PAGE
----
Anti-apartheid Nobel laureate Nadine Gordimer dies aged 90

By Charlotte Oliver, July 14, 2014

South African author and Nobel Prize winning activist Nadine Gordimer died on Sunday at the age of 90, her family have announced.

A statement said the author, who was considered to be a leading world voice against apartheid, died peacefully in her sleep at home in Johannesburg, with her two children present.


Loveless lives in heartless cities

By David Herman, May 2, 2014

David Vogel was born in the Russian Pale, a member of that extraordinary generation of Russian-Jewish writers, born in the 1890s, which included Isaac Babel and Boris Pasternak. In 1912, he moved to Vienna, where he taught Hebrew to make ends meet.


Otto Dov Kulka wins Jewish Quarterly Wingate Prize

By Charlotte Oliver, February 28, 2014

Otto Dov Kulka took home British Jewry’s top literary award, the Jewish Quarterly Wingate Prize, on Wednesday night for his memoir Landscapes of the Metropolis of Death.


Steven Berkoff tells us what he does between scenes when he’s in LA. Clue: it involves a sandwich that tastes of home

By Steven Berkoff, February 27, 2014

Sometimes, one comes across a cafe, restaurant, diner, greasy spoon, deli or bistro, that feels so much like home you feel safe and secure as soon as you enter the door.

“At last, sanctuary,” your body cries from every nerve. Is some ancient sliver of genetic memory being awakened? I feel a glow within and know I will be received like a hallowed guest.


Israel critic Nathan Filer wins Costa Book of the Year

By Charlotte Oliver, January 29, 2014

A debut novelist who is a staunch critic of the Israeli government has won the Costa Book of the Year.

Nathan Filer won the £30,000 prize last night, beating bookies’ favourites Kate Atkinson and Lucy Hughes-Hallett, for his first novel, The Shock of the Fall – a story about mental illness.


Will Self, Neil Gaiman and the return of Uncle

By Jenni Frazer, January 13, 2014

If I wanted to be cute, I could call this piece The Elephant and the Jewish Problem, except that while there is indeed an elephant, there is as yet no discernible Jewish problem. And, I have to confess, neither is the Jewish presence exactly Jumbo sized.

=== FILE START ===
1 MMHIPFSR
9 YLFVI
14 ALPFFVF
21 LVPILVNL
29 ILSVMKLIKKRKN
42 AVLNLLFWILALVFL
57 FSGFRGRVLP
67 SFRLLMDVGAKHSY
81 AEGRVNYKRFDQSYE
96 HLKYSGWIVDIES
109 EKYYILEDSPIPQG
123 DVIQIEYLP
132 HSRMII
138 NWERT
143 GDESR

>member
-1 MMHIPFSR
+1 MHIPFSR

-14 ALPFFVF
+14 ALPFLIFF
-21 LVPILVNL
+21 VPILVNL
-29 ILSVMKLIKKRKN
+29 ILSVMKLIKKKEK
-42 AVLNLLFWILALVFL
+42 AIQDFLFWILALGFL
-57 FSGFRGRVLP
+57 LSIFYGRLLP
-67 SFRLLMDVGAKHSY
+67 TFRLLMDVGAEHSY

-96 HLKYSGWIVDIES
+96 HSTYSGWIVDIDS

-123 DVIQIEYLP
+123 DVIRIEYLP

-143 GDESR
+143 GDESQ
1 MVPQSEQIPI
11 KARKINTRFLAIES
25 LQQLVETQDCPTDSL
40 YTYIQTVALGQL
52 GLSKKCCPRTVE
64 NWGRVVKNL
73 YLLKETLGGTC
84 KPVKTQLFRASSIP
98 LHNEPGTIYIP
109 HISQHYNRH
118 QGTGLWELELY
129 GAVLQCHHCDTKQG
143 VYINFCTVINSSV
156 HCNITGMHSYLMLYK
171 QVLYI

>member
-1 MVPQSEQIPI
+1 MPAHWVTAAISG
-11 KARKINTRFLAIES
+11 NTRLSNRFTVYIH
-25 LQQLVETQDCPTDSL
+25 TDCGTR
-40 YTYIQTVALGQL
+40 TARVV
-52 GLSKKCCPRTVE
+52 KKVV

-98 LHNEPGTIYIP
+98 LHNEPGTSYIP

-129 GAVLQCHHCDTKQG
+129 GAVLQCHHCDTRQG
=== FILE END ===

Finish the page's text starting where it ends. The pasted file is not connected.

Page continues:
Profile: Nathan Filer, Costa first-novel award winner

By Daniel Easterman, January 10, 2014

Nathan Filer is fast emerging as one of the rising stars of British literature. His first novel, The Shock of the Fall, has just won the Costa Prize for best debut novel and he is now in the running to win the competition’s grand £30,000 prize.


Anti-Israel novelist wins prestigious Costa prize

By Charlotte Oliver, January 9, 2014

Nathan Filer’s debut novel, The Shock of the Fall, will be published this year in 12 countries, including Israel. It was a decision, he said, that “was not easy” to accept.

Mr Filer, who won the Costa First Novel Award this week, is a virulent critic of the Israeli government and and was last year arrested and deported from the country after attempting to travel to the West Bank.


Thousands set to browse the ‘global bookshelf’ at Jewish Book Week

By Charlotte Oliver, January 9, 2014

Ian McEwan, Julie Burchill and Simon Schama are among the 150 internationally-renowned writers and artists taking part in next month’s Jewish Book Week.

The annual festival, which celebrates Jewish writing, film and art, attracted a total of over 10,000 people in 2013 — and organisers are hoping to beat that figure with this year’s programme, details of which were revealed this week.


Detecting a nasty side to Maigret

By Norman Lebrecht, December 1, 2013

Early this summer, at a colleague’s suggestion, I returned to an author I last read in my teens. Georges Simenon churned out some 200 crime novels in 40 years, of which 75 featured his imposing creation, Inspector Jules Maigret.